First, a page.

Correction law: The forgotten sibling of the criminal defence bar

  • December 04, 2020
  • Murray Fallis

Correctional law is the oft-forgotten sibling of the criminal defence bar. You don’t learn about the field in your 1L crim class and you certainly don’t explore its seminal precedents in administrative law. May v Ferndale isn’t exactly your Vavilov or your Keegstra. The field takes a back seat.

Indeed, those who practice correctional law know the agony of explaining their role to others: “No, I’m not re-trying their crimes, I’m ensuring respect for their rights while they’re incarcerated.”

For many law students, correctional law may seem like a thankless task. Why would anybody want to work with federal prisoners?

However, three facets of the field should pique every student’s interest: opportunities, impacts and growth. And the field is anything but thankless.

First, as a young law student entering the legal profession, the opportunities to represent clients are few and far between. Only in some idyllic dream would a law student ever actually represent a client. Yet in the correctional field, this is not just real or encouraged, it is needed. In the past few years, due to a reduction in legal aid funding, federal prisoners have received diminished legal assistance. In many cases, law school prison clinics are the only options left. In these circumstances, law students have the opportunity to represent a prisoner at a parole hearing or advocate for them as a patient advocate when they receive healthcare services.

Second, correctional law allows you to make a real difference. Many federal prisoners are from racialized or disadvantaged communities. Often, this population of prisoners lacks legal assistance while incarcerated. For them, having a law student assist at a disciplinary hearing or parole review is an unbelievable asset.

For example, if a prisoner is convicted of a serious disciplinary offence while incarcerated — like making alcohol (brew) or showing disrespect to a correctional officer — their chances for release are diminished. Since 2018, legal aid duty counsels no longer attend serious disciplinary court hearings in Ontario due to significant reductions in funding. Federal prisoners are often left with no legal advice — a void law students can fill. Your assistance at a disciplinary hearing can be the difference between an individual’s eventual freedom or longer incarceration — their liberty is partially in your hands.

Finally, the correctional law field is an opportunity for growth, as it offers unparalleled opportunities to learn new things by exposing law students to a variety of different legal areas at once — laws of evidence, administrative law, judicial reviews, etc. On a deeper, more personal level, it allows an individual to witness inequity first-hand. Hearing the personal struggles of federal prisoners, their battles against racism, discrimination, mental health struggles and poverty, is absolutely heartbreaking but also inspiring. To these individuals, small victories matter.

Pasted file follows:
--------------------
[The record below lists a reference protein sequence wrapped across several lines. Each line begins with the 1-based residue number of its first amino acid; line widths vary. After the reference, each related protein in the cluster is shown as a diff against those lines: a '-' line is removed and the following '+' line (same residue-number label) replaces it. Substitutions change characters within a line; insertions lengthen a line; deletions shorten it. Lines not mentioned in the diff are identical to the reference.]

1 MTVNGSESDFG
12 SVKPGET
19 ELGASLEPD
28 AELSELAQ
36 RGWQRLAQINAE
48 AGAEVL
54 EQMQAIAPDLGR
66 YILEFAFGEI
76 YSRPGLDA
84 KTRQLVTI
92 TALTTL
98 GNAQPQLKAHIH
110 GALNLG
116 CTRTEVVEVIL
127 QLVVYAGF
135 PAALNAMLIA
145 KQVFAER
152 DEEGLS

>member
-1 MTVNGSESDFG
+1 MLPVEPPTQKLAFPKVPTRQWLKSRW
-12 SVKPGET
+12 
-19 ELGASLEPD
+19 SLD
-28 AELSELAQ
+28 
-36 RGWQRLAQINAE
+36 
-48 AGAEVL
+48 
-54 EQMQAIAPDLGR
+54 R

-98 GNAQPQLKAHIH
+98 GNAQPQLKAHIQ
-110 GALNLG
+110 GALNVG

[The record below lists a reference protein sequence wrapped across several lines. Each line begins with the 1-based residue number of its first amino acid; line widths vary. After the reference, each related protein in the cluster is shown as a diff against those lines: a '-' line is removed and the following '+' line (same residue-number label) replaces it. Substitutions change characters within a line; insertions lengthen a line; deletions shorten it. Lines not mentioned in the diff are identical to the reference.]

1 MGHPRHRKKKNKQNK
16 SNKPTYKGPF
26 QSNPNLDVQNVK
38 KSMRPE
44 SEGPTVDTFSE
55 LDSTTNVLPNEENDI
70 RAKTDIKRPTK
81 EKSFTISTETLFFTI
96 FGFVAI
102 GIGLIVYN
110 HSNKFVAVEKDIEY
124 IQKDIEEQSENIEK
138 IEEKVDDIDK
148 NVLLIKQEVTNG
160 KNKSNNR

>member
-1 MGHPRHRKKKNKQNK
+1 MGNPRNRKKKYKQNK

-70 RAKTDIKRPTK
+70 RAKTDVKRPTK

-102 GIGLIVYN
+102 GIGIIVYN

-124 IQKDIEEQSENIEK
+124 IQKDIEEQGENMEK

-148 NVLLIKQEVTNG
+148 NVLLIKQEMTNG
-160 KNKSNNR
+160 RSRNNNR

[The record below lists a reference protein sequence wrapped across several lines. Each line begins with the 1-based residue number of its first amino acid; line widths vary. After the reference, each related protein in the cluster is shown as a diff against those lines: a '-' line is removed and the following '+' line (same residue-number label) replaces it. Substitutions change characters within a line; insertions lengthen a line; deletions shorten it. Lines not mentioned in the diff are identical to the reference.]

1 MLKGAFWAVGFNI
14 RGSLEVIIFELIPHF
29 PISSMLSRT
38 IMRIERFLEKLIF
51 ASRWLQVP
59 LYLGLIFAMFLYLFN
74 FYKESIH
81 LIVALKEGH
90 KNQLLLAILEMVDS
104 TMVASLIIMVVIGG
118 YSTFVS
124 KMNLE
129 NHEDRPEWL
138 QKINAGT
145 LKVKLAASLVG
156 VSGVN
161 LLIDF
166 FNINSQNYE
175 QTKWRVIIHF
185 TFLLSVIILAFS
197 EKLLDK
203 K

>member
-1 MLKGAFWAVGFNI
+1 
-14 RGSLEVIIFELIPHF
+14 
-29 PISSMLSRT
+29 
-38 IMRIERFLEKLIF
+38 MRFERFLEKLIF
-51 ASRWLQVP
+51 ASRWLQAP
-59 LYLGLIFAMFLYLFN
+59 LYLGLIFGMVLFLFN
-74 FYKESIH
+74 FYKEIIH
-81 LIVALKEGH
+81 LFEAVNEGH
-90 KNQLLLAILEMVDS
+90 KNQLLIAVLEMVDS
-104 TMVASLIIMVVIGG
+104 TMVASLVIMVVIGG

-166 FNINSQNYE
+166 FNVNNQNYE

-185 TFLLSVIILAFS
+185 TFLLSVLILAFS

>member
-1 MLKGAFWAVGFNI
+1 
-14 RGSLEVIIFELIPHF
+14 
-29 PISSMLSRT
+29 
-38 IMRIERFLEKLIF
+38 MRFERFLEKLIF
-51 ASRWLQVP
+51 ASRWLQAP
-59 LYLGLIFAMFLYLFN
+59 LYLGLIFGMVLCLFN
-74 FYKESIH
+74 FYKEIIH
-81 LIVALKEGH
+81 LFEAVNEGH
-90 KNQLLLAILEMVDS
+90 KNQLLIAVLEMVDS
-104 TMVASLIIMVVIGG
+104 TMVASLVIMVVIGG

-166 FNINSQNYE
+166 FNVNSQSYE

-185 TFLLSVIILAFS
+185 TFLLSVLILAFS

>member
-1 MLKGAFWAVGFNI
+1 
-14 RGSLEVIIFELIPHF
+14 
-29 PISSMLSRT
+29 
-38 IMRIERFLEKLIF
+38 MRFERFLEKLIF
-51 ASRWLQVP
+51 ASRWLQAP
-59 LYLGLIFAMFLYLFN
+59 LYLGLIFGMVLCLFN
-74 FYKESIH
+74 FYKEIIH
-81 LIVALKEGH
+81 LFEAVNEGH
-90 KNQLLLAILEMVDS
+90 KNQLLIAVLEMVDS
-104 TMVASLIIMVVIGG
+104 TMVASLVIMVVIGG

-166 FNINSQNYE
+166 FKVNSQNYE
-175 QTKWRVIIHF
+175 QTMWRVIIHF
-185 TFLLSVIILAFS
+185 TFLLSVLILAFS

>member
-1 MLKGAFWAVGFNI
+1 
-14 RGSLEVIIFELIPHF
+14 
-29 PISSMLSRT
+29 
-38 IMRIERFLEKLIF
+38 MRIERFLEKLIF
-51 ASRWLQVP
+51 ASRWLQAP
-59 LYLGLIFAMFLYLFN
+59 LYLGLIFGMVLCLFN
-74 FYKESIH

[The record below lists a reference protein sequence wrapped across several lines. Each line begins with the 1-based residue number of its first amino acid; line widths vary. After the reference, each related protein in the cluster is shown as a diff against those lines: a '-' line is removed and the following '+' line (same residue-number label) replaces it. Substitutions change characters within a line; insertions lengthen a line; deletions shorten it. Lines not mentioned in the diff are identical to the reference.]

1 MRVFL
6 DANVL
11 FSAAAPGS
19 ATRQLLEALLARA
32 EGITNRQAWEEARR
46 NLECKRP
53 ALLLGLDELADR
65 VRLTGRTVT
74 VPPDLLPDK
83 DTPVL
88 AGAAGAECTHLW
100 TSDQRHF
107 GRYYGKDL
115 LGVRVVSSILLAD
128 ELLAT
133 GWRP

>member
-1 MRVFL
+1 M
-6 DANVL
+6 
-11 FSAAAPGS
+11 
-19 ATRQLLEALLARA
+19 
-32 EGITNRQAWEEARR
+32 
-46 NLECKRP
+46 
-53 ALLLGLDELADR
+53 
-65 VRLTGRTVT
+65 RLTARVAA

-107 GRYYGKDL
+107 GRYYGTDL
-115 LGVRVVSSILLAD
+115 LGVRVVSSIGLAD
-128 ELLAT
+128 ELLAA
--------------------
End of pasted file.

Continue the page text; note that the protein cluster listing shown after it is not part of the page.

As Catherine Latimer, Executive Director of the John Howard Society of Canada notes: “Decades ago, my participation as a law student in the Queen’s Correctional Law Project, as it was then called, shaped the trajectory of my career. The need is great and so are the rewards. If you care about ensuring that the rule of law and Charter rights apply to some of the most disadvantaged, disliked and marginalized members of our society, correctional law is the place for you.”

The field is growing as more and more entities seek to support the rights of the racialized, marginalized and disadvantaged, from the development of prisoner legal services on the West Coast to the broadening of the Dalhousie Prison Law Society to the decades-long expansion of the Queen’s Prison Law Clinic. This year, the University of Toronto’s Faculty of Law developed its first Correctional Law Association. Demand for correctional lawyers has never seemed higher.

The boardroom might be a cafeteria, the coffee might be instant, and the client’s suit might be orange, but correctional law offers unparalleled opportunities for young law students hoping to represent, make a difference and grow, both personally and professionally. If you want to see the impact of our Charter, our Constitution and our laws everywhere including behind bars, there is no better place to be.

Murray Fallis is an Articling Fellow with the John Howard Society of Canada. He is 100% biased in regards to this issue.